1824- 1825

The Collected Letters, Volume 3


JBW TO THOMAS CARLYLE; 21 January 1824; DOI: 10.1215/lt-18240121-JBW-TC-01; CL 3:19-21.


Edinr 22 George Square / 21st January [1824]

My dear Friend

I staid from church on Sunday, for the purpose of writing to you; rightly conjecturing that I should not have an hour to myself for some days to come. But after I had stir[r]ed the fire, and mended my pen, and set myself down to my desk, I discovered to my great disappointment that there was not a morsel of writing-paper in the house. What little things may spoil the finest projects!— We came hither on Monday morning, and ever since I have been kept in a continual bustle—

A change from pure air to smoke is to work miracles (they say) in reestablishing my health, and in the present state of affairs I have not thought it politic to dispute the matter— So there is my new system of study thrown into confusion already! However I have brought a volume of Museas along with me; and am in great hope, that as I shall be permitted to decline all racketting about on the plea of my recent illness, the period of our sojourn here may not be altogether ‘sine linea1

If you come down at the time you purposed I shall most likely see you before I return to Haddington—but it does not matter much tho' you do not. We can converse with one another more ‘soul to soul’ as we are, with the Forth betwixt us; than if we were stuck up together in my frigid Cousins2 drawingroom.

On the whole I have been more diligent since the commencement of this new year. However I am not yet entirely quit of the bodily uneasiness, and restless listlessness of mind which has incapacitated me for any serious occupation for several months past. but as the causes of the secret disquietude which has been harrassing my thoughts and deeply undermining my health, are in a great measure removed, I expect in a short time to regain my usual ardour and activity— My Mother continues to use me kindly and if fortune had not played me another malicious trick I should have enjoyed as perfect tranquillity for these last four weeks as my restless nature will admit of.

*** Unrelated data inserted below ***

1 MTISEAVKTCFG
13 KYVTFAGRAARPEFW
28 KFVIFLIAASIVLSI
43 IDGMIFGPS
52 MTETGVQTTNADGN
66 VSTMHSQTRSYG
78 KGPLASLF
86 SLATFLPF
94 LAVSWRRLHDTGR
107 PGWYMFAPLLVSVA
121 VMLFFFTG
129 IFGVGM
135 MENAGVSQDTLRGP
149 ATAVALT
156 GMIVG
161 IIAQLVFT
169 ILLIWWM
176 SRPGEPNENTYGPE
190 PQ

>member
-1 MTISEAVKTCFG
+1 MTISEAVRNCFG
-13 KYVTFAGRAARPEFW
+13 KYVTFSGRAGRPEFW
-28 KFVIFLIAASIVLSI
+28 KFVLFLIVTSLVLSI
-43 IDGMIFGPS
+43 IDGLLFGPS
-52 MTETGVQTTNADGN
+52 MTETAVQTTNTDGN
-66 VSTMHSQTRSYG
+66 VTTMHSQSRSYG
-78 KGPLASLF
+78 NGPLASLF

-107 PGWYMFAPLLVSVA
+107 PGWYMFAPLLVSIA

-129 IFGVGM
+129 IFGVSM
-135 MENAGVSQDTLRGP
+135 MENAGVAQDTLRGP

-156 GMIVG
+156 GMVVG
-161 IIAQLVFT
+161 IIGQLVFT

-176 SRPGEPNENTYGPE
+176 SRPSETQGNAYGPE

You must know I quarrelled with Dr Fyffe a day or two after you left us— I had observed the workings of his little mind during your visit, with some feelings of contempt and displeasure, and his subsequent conduct completely ruined him in my esteem— Only think the creature had the intolerable presumption to attempt to redicule you to my very face. He had heard me express high admiration for decision of mind, and proportionate contempt for the opposite quality. and so in the enviousness of his heart, he set about giving me a detail of your proceedings at the George Inn, which was meant to show you off as the most irresolute fickle minded Gentleman that ever fluctuated between half a dozen different opinions. Was there ever such daring impudence? however I kept my temper and heard him to an end with Job-like patience. When he thought proper to hold his tongue, satisfied (no doubt) that his masterly satire had entirely demolished your manly idea in my mind, I asked him, “N[ow] Sir if my Friend, knowing you to be possessed of my good opinion, had turned his talent of satire (whic[h] I assure you does not come short of yours—however much it may exceed it) to render you absurd and contemptible in my eyes, what would you have thought of him?[”] The Creature ruffled up like a Bantam about to fight—and chattered with an astonishing command of absurdity—about your impertinence in presuming to suppose him drunk to which volley of nonsense I replied with a volley of female eloquence which (I have a notion) is tingling in his ears up to this hour. I am pretty certain I have not spoken so long or so warmly since the day that you & I were in quest of Lady Warrender.3 Mercy what a delicious walk that was! I have laughed at the recollection of it many a time— But the M.D. had not the policy to give me the last word like you, and we parted mutually incensed and here I must part with him for the present tho all the important part of the story is to come. but my paper is almost filled and so illegibly that to cross it would drive you crazy altogether. I have devoted so much of it to these most uninteresting particulars because they have led [to] the most serious consequences—consequences which might have involved the happiness of all my life to come— I shall explain in my next— I cannot make sense of what I have written[—] consider this I am half dead of fatigue & headach[e]—And that five persons are conversing with me while I write—but I must not put off till to morrow for I know not what it may bring forth; besides the fortnight is almost expir[ed.] God bless you for considering my comfort even at the cost of your own enjoyment I shall repay you hereafter[.] Address to me here—

Yours everlastingly /

Jane Welsh